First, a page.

Citation. Andresen v. Maryland, 423 U.S. 822, 96 S. Ct. 36, 46 L. Ed. 2d 39 (U.S. Oct. 6, 1975)
Law Students: Don’t know your Studybuddy Pro login? Register here
Brief Fact Summary.
State authorities obtained search warrants to search the defendant, Andreson’s (the “defendant”) law office, for papers evidencing a fraudulent sale of land.
Synopsis of Rule of Law.
The Fifth Amendment’s protections against self-incrimination do not apply to information obtained from papers or other documents which are properly seized.
Government officials obtained a search warrant of the defendant’s law office for specified documents related to a fraudulent sale of land. The officials found the documents when executing the warrant and the evidence was used to convict the defendant at trial.
Does the Fifth Amendment’s protection against self-incrimination apply to incriminating papers which have been seized by law enforcement and have been subsequently admitted into evidence at trial?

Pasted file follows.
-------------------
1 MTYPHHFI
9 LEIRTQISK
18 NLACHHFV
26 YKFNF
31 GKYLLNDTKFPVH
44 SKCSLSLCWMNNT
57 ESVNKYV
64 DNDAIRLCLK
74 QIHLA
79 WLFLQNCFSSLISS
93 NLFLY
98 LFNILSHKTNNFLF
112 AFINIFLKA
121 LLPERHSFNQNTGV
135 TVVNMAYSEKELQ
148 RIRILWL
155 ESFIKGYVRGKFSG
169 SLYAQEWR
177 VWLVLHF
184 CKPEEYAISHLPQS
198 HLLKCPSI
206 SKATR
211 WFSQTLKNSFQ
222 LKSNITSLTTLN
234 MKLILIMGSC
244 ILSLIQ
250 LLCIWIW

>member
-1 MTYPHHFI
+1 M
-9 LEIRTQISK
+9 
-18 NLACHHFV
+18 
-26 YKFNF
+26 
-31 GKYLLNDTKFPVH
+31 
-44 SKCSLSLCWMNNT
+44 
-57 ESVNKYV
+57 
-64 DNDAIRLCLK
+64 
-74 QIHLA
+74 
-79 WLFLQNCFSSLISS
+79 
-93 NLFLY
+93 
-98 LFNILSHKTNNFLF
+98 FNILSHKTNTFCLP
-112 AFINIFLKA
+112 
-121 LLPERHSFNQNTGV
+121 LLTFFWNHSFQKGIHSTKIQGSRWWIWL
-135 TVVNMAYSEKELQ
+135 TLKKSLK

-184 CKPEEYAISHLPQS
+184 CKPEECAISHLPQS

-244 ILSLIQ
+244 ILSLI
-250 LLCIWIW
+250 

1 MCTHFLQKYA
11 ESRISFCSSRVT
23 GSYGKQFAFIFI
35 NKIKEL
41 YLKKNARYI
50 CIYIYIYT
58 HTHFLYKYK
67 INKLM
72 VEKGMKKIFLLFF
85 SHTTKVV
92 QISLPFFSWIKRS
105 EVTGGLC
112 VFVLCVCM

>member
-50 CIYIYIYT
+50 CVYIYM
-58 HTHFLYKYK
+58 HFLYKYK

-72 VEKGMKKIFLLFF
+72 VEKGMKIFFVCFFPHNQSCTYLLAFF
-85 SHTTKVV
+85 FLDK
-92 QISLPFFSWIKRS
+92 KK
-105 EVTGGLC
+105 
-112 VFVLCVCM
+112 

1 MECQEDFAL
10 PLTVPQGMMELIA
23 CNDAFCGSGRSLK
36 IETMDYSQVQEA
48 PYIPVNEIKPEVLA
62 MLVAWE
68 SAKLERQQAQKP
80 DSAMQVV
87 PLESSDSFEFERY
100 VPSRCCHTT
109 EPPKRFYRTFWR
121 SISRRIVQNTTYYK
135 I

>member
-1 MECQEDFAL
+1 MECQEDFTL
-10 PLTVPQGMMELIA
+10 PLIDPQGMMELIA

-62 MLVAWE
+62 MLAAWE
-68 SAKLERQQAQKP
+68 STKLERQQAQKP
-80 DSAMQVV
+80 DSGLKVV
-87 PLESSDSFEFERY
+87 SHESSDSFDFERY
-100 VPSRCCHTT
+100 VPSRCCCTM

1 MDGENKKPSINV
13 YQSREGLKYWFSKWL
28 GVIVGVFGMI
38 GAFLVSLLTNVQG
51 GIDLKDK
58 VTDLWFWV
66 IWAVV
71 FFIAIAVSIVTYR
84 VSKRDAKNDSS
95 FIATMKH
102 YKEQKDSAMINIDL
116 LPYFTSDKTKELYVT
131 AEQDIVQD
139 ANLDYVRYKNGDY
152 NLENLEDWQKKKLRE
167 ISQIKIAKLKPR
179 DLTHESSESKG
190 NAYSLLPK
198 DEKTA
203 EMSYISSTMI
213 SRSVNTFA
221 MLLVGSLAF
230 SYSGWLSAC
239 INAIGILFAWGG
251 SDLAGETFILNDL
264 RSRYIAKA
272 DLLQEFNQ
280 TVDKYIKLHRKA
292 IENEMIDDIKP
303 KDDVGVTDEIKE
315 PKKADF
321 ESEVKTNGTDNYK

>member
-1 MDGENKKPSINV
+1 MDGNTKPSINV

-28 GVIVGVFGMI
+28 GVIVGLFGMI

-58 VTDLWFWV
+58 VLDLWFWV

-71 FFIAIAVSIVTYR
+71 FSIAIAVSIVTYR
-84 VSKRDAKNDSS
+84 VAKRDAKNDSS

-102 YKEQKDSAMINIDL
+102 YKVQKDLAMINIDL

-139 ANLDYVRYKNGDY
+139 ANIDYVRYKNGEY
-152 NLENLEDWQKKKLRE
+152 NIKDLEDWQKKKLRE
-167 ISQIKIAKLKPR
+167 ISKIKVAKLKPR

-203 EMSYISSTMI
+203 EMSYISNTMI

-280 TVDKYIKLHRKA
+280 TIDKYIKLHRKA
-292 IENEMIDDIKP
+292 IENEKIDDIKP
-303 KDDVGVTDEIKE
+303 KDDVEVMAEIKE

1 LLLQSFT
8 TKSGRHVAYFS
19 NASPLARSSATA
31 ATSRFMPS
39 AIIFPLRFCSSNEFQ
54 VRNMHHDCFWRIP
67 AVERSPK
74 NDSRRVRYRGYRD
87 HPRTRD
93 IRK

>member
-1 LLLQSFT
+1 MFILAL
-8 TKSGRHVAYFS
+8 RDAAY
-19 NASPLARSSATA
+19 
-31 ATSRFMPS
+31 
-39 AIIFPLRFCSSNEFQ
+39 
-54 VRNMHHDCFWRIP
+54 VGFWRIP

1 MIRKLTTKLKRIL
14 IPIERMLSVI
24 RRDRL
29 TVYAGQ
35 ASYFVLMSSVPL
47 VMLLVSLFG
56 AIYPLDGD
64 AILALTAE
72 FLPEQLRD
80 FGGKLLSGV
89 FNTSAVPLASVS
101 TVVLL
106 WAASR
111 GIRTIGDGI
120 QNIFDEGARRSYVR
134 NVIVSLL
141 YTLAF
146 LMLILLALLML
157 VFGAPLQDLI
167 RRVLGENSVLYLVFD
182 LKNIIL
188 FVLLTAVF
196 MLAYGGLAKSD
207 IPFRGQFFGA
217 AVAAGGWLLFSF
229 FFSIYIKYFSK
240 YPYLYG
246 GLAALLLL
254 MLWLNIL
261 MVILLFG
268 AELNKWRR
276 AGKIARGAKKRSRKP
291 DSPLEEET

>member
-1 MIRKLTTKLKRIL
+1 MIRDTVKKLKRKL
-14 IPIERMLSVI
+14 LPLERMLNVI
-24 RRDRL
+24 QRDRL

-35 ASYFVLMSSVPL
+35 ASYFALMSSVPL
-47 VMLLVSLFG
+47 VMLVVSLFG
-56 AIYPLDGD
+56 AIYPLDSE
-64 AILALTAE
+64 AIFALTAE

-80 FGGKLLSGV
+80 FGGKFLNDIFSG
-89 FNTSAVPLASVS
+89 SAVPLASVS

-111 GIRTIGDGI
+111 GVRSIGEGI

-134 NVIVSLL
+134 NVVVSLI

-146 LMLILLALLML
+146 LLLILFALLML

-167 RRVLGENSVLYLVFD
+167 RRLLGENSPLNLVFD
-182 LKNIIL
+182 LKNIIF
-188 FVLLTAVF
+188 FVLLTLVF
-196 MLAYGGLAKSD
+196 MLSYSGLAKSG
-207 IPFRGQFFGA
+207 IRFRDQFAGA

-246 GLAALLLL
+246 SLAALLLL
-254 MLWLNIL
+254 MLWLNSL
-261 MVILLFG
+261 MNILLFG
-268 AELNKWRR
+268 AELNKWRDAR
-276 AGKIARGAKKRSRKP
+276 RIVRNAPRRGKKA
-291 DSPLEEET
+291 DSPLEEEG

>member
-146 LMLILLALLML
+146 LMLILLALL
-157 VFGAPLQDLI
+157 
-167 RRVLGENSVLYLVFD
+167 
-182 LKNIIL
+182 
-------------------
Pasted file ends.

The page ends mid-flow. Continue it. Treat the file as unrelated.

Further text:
The Fifth Amendment’s protections against self-incrimination protects individuals from complying with a subpoena for the production of incriminating evidence, however, it does not prevent the same materials from being properly seized by law enforcement and subsequently being admitted at trial.
Search and seizure includes elements of compulsion which constitute part of the essence of the Fifth Amendment. The forcible compulsion of both a person’s private papers and testimony are within the protection of the Fifth Amendment.
The lawful seizure of a person’s business records, or other documents which contain incriminating information, does not undermine the protections of the Fifth Amendment. Compelled self-incriminating testimony is protected by the Fifth Amendment.